Reducing concentrations of chemical contaminants from materials.
Construction Indoor Air Quality Management Plan
Maintaining air quality during construction and pre-occupancy.
Indoor Air Quality Assessment
Offering options for measuring & evaluating indoor air quality post-construction.
Thermal Comfort
Ensuring comfort regarding temperature and humidity for occupants.
Interior Lighting
Addressing controllability and lighting quality for occupants.
Promoting natural lighting in spaces.
Quality Views
Ensuring occupants have views to outdoor environment.
Acoustic Performance
Sets criteria for interior and exterior noise levels and room acoustics.

4- Materials and Resources:
Emphasizing sustainable material selection, waste reduction, and recycling practices.
Building Life-Cycle Impact Reduction
Promoting adaptive reuse and material optimization. Paths include historic building reuse, renovation, and material assessment.
Building Product Disclosure & Optimization - Environmental Product Declarations
Rewarding product selection with life-cycle info and preferable impacts. Prioritizing verified and industry-focused products.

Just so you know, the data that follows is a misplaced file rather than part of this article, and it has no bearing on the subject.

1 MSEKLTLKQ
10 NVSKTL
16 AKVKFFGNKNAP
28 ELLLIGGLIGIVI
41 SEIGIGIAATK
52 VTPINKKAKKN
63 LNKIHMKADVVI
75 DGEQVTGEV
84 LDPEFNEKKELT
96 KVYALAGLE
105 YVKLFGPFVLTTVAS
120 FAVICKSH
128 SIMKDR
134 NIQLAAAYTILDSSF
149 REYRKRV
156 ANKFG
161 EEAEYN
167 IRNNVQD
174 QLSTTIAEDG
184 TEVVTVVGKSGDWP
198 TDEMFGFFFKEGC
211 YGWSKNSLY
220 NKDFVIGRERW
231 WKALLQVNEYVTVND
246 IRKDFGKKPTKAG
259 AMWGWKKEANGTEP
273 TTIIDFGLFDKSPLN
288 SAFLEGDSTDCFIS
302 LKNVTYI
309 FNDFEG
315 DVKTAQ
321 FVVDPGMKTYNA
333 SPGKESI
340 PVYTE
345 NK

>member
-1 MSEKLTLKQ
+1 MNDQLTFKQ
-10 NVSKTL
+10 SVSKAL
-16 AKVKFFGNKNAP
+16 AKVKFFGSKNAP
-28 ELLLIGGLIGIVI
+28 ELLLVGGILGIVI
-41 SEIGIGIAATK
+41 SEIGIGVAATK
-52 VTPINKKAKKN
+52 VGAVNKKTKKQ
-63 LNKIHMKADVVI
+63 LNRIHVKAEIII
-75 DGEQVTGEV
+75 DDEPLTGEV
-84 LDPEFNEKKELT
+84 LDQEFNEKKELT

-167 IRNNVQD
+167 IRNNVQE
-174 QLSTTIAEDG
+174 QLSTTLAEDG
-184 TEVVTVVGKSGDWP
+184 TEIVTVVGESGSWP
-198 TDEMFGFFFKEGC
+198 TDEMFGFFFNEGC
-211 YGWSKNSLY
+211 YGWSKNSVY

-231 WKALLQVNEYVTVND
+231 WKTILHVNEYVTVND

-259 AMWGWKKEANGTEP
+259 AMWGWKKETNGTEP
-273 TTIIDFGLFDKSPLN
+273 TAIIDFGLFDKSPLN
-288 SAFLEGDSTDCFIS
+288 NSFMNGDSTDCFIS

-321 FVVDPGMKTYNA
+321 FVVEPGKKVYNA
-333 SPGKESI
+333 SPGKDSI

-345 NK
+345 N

Building Product Disclosure & Optimization - Sourcing of Raw Materials
Promoting sustainably sourced materials, such as recycled, bio-based materials and FSC-certified wood.
Building Product Disclosure & Optimization - Material Ingredients
Encouraging ingredient transparency and safer materials. Prioritizing products with health declarations and approved criteria.
Construction and Demolition Waste Management
Aims for waste material reduction. Rewarding diversion from landfills and incineration, and waste stream separation.
PBTs Source Reduction—Mercury 
Reducing mercury from lamps.
Furniture and Medical Furnishings
Encourages medical furnishings and transparency in furniture via environmental and material health disclosures.

5- Energy and Atmosphere: Promoting energy efficiency and the use of renewable energy sources to reduce greenhouse gas emissions.
Prerequisite: Energy Performance
Establishing the minimum required energy efficiency and performance.
Fundamental Commissioning and Verification
Ensuring the building's energy systems function as intended.
Building-Level Energy Metering
Monitoring energy consumption tracking via metering.
Advanced Energy Metering
Monitoring subsystems for more detailed energy use tracking.
Demand Response